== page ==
A multi-phase assessment of the effects of COVID-19 on food systems and rural livelihoods in Nigeria

Written by: Adebayo B. Aromolaran, Milu Muyanga, Fadlullah O. Issa and Oladele Oladeji

Since the outbreak of COVID-19 in Nigeria, there have been serious concerns about the impact of the pandemic on agri-food systems, given that most of the population depend directly or indirectly on agriculture for their livelihoods. These concerns are compounded by the fragile state of the country’s health and food systems. This blog summarises the findings of APRA’s A Multi-Phase Assessment of the Effects of COVID-19 on Food Systems and Rural Livelihoods in Nigeria, which studied the differential impacts of the pandemic on agricultural commercialisation, food and nutrition security, employment, poverty, and well-being in rural households. The assessment was designed to help gain timely insights into how the COVID-19 crisis was unfolding in various parts of Nigeria and how rural people and food and livelihood systems were responding.

Compliance with COVID-19 guidelines and support to households

To control the spread of COVID-19, the Federal Government of Nigeria, through the National Centre for Disease Control (NCDC), released COVID-19 prevention guidelines. These included various human and vehicular movements control strategies, social distancing, sanitary measures and wearing of masks. The study found a low rate of compliance with government guidelines and regulations for prevention of spread, due to skepticism about the genuineness of government claims about COVID-19, the inconvenience of adhering to the regulations, and inadequate enforcement of regulations by law enforcement agencies. Government and religious organisations were the main source of support during the peak of the pandemic but this support faded out very quickly as restrictions on movement were relaxed.

Impact on agricultural production

In most parts of Nigeria, hired farm labour (mostly casual) is provided by migrants across states borders. Thus, the COVID-19 related restrictions in movement severely affected the supply of hired labour for farming operations, especially during the planting season. Most households also experienced increased cost of tillage services and land rentals. A sizeable proportion of households reported having experienced a decrease in the availability of farm inputs, such as seeds, fertilisers, agrochemicals, and veterinary drugs. This likely led to a reduction in farm employment and income.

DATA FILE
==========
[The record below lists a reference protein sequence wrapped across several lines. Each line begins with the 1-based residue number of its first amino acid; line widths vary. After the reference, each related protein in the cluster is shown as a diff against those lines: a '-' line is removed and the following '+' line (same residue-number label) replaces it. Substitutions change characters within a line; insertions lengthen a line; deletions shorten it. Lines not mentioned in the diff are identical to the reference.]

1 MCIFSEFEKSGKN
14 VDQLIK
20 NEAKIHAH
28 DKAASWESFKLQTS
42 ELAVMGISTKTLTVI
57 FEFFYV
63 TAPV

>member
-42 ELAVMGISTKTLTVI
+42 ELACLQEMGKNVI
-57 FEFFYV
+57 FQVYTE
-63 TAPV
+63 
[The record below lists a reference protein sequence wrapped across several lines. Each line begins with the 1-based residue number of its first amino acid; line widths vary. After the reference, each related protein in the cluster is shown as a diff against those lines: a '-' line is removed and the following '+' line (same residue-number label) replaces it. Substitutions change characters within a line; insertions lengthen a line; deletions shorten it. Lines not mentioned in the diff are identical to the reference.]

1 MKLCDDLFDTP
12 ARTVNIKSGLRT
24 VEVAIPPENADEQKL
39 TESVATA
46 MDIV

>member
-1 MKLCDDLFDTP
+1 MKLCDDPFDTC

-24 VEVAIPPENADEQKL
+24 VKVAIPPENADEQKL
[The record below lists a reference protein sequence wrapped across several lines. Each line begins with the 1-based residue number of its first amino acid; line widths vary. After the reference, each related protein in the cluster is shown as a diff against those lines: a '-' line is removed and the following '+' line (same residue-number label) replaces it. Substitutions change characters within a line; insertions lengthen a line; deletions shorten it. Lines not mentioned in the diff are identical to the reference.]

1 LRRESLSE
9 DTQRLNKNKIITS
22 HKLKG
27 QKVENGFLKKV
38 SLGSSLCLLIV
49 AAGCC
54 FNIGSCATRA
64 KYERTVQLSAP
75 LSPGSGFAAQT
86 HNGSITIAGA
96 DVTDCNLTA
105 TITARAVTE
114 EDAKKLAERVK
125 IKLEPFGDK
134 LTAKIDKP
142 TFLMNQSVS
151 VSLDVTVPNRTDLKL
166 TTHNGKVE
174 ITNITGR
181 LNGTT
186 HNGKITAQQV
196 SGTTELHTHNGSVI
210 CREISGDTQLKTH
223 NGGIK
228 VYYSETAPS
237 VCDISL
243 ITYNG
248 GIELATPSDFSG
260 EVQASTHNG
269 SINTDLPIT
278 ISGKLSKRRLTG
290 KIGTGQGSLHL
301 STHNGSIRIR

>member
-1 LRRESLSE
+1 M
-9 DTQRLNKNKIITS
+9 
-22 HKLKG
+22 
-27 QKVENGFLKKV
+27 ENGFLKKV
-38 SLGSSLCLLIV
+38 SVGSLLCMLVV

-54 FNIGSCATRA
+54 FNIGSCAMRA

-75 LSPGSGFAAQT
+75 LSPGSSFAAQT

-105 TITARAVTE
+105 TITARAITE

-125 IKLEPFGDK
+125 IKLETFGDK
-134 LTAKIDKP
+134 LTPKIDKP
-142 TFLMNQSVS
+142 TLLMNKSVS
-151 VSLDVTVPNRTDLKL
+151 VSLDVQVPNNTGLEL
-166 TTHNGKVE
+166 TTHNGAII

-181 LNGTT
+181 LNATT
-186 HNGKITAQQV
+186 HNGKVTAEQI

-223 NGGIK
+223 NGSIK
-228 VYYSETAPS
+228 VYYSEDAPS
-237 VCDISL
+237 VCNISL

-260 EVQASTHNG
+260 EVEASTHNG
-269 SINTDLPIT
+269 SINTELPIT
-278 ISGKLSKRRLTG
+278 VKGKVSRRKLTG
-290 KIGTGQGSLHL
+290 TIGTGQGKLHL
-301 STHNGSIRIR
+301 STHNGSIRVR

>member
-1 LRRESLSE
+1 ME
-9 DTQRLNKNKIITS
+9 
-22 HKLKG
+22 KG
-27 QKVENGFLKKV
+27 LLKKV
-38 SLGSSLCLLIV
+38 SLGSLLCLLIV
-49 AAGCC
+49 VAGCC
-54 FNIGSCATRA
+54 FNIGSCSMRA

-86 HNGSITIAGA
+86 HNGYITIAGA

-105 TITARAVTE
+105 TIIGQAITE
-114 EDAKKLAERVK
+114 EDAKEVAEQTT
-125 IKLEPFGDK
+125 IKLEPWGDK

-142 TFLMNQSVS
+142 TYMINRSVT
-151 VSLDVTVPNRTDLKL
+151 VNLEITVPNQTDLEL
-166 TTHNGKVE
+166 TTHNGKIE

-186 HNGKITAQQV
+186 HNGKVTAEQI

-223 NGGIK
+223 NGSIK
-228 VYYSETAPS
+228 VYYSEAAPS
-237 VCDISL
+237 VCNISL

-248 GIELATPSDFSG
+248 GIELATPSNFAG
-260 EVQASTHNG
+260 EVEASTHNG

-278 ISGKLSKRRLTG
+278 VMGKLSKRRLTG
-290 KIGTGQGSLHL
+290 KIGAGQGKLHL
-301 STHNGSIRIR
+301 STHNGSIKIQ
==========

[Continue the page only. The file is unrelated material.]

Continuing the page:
Impact on employment and income

Household participation in off-farm work and non-farm businesses was lower during 2020 compared with the pre-COVID-19 period due to restrictions on movement. In addition, households experienced a decrease in their ability to sell produce at the farm gate and local markets, partly due to high transportation costs and restrictions in movement. Also, the number of traders visiting local communities to purchase farm produce also fell substantially. All these impacts amounted to a severe reduction in income flowing into farm households. This, coupled with higher costs of living, indicates a decline in household welfare.

Impact on food consumption and nutrition

Households experienced a decrease in food availability, especially with respect to white roots, tubers and plantains, and grains, during the first 11 months of the COVID-19 pandemic in Nigeria. Furthermore, dietary diversity declined, as most households were unable to eat healthy and nutritious food. A substantial proportion of household members interviewed ate only a few kinds of food. Lack of access to markets, reduction in farm and post-harvest activities, and food supply chain distortion due to severe restrictions in movement were the main reasons for the negative effects of COVID-19 on food consumption and nutrition among rural farm households.


Compared with the pre-COVID-19 period, rural farm households in Nigeria experienced various challenges which included higher costs of tillage services, land rentals and casual labour, increased prices of purchased farm inputs and food items, reduced household income, a consequent decline in household food consumption and dietary diversity, and negative effects on children’s education. These observed effects of the pandemic were due to government lockdowns and movement restrictions rather than COVID-19 infections.

The government needs to actively support the recovery of farm and off-farm businesses in the informal sector that have suffered due to COVID-19 restrictions. This will result in the reabsorption of workers into the labour force. It is also important for the federal and state governments to address the issue of rising costs of food that resulted from declining crop and livestock yields, which indirectly arose from reduced access to and rising costs of farm inputs and hired labour. Finally, federal, state and local governments need to re-evaluate their commitment to social protection schemes to better provide livelihood support to targeted vulnerable groups such as unemployed youths and female-headed households.

To hear more about APRA’s research findings on COVID-19, join the e-Dialogue on February 9th, 2022. Learn more and register, here.

Read about previous APRA research on COVID-19 in Nigeria in the following blogs: